Have you ever seen a B-grade film? The plot makes no sense, the tracking isn’t lined up, the green screen looks beyond fake, characters are very clearly played by two different people, the lighting looks like it was filmed under a streetlamp—you end up losing any investment you may have had, and even further, you don’t believe the story. Why? Because who wants to try and believe something that looks and feels unbelievable.
The same thing happens in marketing. If you choose to go with outdated stock images, generic free photos, or videos that feel tackier than drying glue, your efforts will likely reach few and impact no one. Do you remember Surf Ninjas? What about Steel (with Shaq)? … Didn’t think so. (For the record, neither do we.)
To avoid becoming overlooked, or worse, forgotten, take stock in shaping your brand through quality imagery and video to ensure the content you produce has merit and worth—and the best way to do this is by hiring a photographer. We promise the extra effort will pay off in the long run.
Whatever your business offers the public—landscaping services, facial cleansers, coffee, drywall—showing the benefits of your offerings is one of the best ways to gain customers—if you do it correctly. A strong image can tell a story just as well as a page of words. A photographer knows how to pay attention to setting, color, space, and placement when taking photos for your brand. They understand how to capture more than just your product or service, but how you want people to feel.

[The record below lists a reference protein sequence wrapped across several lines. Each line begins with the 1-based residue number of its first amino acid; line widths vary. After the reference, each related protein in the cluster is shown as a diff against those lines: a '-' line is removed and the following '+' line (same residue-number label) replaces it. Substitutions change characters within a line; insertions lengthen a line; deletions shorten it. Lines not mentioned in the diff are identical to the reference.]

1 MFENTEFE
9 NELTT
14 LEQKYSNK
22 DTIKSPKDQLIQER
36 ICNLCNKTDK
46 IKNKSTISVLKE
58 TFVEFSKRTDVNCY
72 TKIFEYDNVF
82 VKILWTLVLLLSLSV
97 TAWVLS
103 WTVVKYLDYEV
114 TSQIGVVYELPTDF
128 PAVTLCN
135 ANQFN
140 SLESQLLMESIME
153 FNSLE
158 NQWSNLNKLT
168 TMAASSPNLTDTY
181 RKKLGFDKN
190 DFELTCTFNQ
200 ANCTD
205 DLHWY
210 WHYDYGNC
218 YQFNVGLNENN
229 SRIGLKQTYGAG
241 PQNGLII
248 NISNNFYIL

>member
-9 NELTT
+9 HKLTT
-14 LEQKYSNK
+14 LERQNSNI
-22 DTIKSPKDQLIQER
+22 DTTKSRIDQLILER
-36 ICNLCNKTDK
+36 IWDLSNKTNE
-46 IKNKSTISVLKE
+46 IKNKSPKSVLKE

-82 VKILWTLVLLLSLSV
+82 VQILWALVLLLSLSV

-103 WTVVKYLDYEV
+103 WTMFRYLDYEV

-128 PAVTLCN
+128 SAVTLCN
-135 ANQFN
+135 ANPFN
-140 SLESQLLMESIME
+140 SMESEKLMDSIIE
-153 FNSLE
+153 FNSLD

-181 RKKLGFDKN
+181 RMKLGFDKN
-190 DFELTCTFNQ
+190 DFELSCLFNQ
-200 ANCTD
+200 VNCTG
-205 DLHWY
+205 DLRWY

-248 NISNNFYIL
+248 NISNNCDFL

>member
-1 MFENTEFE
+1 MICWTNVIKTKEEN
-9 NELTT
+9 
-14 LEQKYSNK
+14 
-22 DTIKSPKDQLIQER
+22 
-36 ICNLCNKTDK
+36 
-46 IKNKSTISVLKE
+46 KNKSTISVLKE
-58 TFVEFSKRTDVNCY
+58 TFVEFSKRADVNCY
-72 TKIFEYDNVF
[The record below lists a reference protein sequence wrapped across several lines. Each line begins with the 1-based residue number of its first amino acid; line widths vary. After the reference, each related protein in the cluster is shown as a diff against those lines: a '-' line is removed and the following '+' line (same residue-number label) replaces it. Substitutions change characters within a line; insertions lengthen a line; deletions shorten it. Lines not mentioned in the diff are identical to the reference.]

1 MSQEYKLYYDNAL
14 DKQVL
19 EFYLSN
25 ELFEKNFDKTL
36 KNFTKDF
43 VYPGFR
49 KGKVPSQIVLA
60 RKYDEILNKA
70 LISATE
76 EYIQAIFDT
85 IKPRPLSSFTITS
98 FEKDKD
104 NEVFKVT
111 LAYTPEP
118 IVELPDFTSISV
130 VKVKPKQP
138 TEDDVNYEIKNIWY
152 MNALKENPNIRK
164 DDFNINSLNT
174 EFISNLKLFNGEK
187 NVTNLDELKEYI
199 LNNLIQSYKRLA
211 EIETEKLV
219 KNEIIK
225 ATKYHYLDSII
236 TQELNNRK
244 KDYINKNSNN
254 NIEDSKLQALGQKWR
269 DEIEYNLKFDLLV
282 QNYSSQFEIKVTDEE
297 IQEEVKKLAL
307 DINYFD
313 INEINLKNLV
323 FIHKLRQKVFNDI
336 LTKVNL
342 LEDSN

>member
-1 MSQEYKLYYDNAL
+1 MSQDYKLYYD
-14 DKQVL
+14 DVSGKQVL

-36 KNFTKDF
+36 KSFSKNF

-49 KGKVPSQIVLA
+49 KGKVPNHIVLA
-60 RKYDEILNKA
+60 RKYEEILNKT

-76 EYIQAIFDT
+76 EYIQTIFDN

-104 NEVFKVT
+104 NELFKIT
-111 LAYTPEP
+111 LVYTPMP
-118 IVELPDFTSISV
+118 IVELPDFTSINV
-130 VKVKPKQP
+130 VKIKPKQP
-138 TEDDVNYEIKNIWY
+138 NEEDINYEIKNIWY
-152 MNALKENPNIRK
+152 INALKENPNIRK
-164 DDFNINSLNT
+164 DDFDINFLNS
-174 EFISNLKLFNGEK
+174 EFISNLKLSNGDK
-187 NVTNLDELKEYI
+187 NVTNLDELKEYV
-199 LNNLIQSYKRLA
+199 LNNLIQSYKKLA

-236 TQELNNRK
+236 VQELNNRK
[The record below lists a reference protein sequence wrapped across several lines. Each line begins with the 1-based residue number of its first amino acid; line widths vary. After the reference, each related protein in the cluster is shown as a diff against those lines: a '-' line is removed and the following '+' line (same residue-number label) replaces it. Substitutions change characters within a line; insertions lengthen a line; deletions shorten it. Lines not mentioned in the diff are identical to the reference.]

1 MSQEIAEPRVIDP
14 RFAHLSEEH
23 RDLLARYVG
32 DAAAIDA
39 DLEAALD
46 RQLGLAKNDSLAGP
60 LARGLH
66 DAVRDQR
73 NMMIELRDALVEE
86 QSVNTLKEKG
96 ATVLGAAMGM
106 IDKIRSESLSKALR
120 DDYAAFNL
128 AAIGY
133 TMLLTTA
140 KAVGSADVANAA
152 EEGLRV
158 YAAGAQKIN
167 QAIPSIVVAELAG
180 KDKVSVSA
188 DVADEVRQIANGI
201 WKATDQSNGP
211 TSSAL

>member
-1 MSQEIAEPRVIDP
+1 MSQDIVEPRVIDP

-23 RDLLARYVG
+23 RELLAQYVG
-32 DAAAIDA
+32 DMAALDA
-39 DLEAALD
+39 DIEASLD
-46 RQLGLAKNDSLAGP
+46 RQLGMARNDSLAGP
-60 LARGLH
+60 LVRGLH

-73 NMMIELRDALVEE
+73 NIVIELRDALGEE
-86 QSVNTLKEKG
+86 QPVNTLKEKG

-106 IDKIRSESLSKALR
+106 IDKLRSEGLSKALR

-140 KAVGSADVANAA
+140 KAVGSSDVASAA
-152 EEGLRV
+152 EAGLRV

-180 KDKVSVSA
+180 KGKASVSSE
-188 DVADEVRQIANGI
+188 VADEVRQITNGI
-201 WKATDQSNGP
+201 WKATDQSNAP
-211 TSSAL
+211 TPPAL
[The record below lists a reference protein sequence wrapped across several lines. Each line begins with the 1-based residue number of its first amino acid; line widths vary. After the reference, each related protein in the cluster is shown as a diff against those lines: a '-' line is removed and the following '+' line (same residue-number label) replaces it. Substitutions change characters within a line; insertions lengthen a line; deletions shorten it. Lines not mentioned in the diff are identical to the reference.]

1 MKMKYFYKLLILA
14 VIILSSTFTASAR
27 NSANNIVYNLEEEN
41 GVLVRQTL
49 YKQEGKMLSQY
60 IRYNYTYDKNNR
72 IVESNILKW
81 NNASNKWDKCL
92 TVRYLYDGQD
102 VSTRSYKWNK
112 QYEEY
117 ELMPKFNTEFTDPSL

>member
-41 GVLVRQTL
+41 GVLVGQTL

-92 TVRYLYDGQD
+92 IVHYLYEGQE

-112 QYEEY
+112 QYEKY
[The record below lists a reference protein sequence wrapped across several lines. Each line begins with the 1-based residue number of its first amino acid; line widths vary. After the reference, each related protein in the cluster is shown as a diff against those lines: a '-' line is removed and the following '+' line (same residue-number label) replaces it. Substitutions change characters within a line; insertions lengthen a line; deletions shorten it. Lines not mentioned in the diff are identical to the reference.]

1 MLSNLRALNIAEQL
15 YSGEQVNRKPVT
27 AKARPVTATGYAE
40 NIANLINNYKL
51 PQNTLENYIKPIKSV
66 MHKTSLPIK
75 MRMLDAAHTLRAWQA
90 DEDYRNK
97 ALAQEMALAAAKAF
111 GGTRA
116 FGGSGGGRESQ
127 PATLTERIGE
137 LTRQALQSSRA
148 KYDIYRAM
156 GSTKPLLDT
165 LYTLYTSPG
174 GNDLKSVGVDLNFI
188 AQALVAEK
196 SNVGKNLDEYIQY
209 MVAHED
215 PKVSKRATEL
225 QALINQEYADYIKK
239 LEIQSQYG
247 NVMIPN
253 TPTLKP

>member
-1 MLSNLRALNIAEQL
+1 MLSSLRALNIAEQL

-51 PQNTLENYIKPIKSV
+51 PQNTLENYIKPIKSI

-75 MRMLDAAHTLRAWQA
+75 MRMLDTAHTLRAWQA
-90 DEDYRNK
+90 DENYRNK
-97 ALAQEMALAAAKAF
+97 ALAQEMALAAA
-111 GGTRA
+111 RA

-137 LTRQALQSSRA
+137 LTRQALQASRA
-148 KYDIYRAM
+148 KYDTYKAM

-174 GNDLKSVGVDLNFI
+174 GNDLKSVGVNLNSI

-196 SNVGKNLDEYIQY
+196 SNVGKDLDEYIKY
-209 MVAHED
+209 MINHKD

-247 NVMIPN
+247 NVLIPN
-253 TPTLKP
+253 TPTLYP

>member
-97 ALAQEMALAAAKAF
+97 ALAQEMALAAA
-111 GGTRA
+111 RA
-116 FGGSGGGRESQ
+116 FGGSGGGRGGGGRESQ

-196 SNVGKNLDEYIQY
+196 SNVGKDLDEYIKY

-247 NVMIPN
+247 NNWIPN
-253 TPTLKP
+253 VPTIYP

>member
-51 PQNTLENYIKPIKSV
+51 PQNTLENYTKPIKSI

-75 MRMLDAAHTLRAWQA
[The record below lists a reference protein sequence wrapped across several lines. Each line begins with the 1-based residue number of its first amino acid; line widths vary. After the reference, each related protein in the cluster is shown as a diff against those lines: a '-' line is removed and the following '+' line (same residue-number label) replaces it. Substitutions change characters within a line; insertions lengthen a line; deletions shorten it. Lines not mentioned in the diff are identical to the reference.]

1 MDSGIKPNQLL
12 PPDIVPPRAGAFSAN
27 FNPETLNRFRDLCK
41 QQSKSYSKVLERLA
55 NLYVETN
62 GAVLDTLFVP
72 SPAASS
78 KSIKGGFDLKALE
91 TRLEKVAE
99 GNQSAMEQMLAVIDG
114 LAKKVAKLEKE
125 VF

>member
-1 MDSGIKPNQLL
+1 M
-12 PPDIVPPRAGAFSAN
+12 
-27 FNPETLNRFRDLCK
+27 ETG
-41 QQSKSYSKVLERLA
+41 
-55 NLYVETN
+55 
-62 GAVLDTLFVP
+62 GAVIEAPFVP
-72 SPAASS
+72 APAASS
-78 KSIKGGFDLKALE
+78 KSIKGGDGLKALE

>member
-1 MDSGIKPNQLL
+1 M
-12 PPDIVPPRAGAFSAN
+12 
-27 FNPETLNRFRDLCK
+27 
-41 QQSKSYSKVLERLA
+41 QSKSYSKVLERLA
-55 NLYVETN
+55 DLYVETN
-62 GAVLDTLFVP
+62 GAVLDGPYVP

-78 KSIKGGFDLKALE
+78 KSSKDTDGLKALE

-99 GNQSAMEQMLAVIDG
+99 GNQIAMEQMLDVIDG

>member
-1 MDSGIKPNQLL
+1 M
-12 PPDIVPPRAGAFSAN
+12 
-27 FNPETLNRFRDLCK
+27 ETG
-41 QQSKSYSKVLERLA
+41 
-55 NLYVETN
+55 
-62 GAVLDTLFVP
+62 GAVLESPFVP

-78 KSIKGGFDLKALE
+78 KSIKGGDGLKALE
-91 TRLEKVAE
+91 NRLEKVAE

Take a look at some of Tinker and Blooms by Wildwood’s brand imagery to see what we mean.
Using unique imagery not only gives you a competitive edge, but it also helps you push away from overused iStock imagery or the newly popular Unsplash. That is another thing, stock photography.
We see this often. Clients come to the table with a picture of their website, but they lack the unique assets outside of web copy. As we move through the stages of the project, we begin to piece together a mood board to compliment the brand and create a theme (color grade) of sorts to make sure the site looks consistent. This is tough when we are locked into stock images produced by photographers by a single asset or if we are lucky, a collection of similar images. Your brand can’t grow if it’s stuck looking like the Internet’s version of business, which is what can happen when using stock photography, like this: